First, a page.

National budget allocations for sustainable agriculture should be increased. The government should also invest heavily in rehabilitating over-fished areas and introduce a raft of social protection programs to ensure that vulnerable sectors are shielded from economic and climate-related volatility.

Private investment

Private-sector investment that can build the resilience of rural livelihoods and contribute to social development must be encouraged. Standards for responsible private-sector investments and operations need to be in place to govern the government’s public-private sector partnership agenda, and to define the scope and role of the private sector in the government’s adaptation agenda.

One area where private sector expertise and resources will be most needed is in developing Philippine risk-sharing mechanisms and weather index insurance-based initiatives for farmers and fisherfolk.

Risk transfer

Extreme weather events directly affect the productive capacity of farms. They destroy farms and fishing assets such as boats, fishing nets and irrigation systems.

In the aftermath of a disaster, affected families sell off their remaining assets, often at depressed prices. Weather index insurance provides a mechanism for putting affected farmers back on their feet after a disaster strikes.

A more coherent national agenda that increases the competitiveness of Philippine agriculture and mitigates the vagaries of the international commodities market and the adverse impact of international trading regimes needs to be agreed upon.

The Philippines needs a blueprint for trade and development, which places the empowerment of small farming shareholders at the center of government’s development strategy.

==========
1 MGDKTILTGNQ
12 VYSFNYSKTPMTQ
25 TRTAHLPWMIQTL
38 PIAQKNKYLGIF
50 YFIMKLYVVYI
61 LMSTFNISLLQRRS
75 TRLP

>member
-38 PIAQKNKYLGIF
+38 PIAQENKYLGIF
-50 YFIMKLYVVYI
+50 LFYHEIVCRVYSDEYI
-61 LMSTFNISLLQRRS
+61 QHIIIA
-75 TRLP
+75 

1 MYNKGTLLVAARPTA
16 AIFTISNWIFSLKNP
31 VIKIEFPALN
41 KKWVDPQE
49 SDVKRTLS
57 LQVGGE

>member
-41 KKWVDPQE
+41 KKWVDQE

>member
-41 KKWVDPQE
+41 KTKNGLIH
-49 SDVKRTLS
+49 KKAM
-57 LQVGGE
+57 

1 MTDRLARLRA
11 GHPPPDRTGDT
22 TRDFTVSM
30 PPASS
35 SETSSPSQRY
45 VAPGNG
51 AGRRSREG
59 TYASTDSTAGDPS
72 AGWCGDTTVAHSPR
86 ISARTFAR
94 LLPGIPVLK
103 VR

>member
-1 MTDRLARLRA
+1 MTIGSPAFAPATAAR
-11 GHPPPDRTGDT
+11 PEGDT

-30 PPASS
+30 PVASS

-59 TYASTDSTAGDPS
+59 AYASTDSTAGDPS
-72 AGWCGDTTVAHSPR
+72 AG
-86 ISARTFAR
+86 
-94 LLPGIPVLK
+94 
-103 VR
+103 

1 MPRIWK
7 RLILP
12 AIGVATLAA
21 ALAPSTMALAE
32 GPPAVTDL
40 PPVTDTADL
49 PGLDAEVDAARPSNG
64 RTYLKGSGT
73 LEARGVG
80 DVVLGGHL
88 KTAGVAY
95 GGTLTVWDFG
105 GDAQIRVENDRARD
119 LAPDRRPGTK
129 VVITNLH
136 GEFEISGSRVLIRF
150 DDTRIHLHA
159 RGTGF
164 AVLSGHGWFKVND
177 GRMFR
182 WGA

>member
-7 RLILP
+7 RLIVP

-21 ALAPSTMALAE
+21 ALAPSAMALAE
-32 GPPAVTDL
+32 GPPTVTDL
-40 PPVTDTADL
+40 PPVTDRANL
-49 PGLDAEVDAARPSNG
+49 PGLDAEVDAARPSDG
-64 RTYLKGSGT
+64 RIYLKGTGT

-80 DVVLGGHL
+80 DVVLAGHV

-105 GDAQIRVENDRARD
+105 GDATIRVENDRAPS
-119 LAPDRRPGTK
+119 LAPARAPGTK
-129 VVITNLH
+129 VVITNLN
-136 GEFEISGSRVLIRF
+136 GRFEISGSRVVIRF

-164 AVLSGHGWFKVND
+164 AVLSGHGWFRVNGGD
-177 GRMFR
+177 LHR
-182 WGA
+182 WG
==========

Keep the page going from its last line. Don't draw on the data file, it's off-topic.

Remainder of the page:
Congress needs to pass anti-smuggling and antitrust bills urgently. Equally important is jump starting a process that will review all trade agreements entered into by the government or are currently under negotiation.

In the context of the climate crisis and the price volatility of agricultural products, it is critical to review tariff schedules and to align trade targets with the projected climate-change impact on the Philippines.

Trade rep office

The creation of a Philippine Trade Representative Office will ensure coherence in our bilateral and multilateral trade negotiations so that international trading will aid, not hamper, the development of our food production.

At the same time, women’s contributions to agriculture production must be strengthened and supported. The government needs to increase women’s access to extension services, credit and social protection measures. Women’s representation and participation in policy-making processes must be institutionalized.

In addition, consumers, small producers, development NGOs and social movements should amplify their calls for safe, adequate and sustainably grown food. Furthermore, the government needs to provide the right incentives and the regulatory environment for the private sector to be able to heed this call.

Change course

At the moment, our domestic food system is not designed to survive another crisis. But we know that one will almost certainly come. So, the time to change course is now. Fortunately, we have the resources to do so.

The challenge is to bring the government, private sector, civil society and local communities on board to define a fair and bountiful future where we could have food for everybody.

(This article is a summary of Oxfam’s Philippine Food Justice Report written by Jeanne Illo and Dante Dalabajan.  Oxfam is an international humanitarian, development and campaign organization working in close to 100 countries worldwide.)

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TAGS: Feeding, Food and Agriculture Organization, Talk of the Town, World Food Day